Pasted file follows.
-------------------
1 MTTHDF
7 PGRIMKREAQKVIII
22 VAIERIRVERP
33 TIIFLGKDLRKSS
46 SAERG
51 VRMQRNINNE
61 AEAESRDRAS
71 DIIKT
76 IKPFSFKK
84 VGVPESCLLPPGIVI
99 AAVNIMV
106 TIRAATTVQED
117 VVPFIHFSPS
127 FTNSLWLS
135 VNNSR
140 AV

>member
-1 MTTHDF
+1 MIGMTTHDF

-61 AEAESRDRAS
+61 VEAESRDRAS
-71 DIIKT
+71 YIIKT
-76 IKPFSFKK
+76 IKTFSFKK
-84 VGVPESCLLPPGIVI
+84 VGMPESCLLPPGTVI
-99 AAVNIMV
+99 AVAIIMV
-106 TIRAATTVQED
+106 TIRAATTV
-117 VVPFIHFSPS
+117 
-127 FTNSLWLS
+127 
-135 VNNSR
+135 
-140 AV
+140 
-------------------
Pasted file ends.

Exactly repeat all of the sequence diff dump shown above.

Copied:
1 MTTHDF
7 PGRIMKREAQKVIII
22 VAIERIRVERP
33 TIIFLGKDLRKSS
46 SAERG
51 VRMQRNINNE
61 AEAESRDRAS
71 DIIKT
76 IKPFSFKK
84 VGVPESCLLPPGIVI
99 AAVNIMV
106 TIRAATTVQED
117 VVPFIHFSPS
127 FTNSLWLS
135 VNNSR
140 AV

>member
-1 MTTHDF
+1 MIGMTTHDF

-61 AEAESRDRAS
+61 VEAESRDRAS
-71 DIIKT
+71 YIIKT
-76 IKPFSFKK
+76 IKTFSFKK
-84 VGVPESCLLPPGIVI
+84 VGMPESCLLPPGTVI
-99 AAVNIMV
+99 AVAIIMV
-106 TIRAATTVQED
+106 TIRAATTV
-117 VVPFIHFSPS
+117 
-127 FTNSLWLS
+127 
-135 VNNSR
+135 
-140 AV
+140 